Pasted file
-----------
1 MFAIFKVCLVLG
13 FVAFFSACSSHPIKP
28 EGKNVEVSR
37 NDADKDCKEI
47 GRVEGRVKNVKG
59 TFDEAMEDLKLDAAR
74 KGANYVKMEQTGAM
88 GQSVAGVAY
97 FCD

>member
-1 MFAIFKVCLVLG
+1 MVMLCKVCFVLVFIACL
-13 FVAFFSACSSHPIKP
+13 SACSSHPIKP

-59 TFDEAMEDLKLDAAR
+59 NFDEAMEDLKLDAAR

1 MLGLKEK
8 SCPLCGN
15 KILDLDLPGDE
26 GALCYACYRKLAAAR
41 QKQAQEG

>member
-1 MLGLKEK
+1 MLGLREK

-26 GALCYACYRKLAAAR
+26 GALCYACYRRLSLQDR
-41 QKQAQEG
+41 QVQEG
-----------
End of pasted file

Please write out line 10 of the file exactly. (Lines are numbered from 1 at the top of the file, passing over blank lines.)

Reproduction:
>member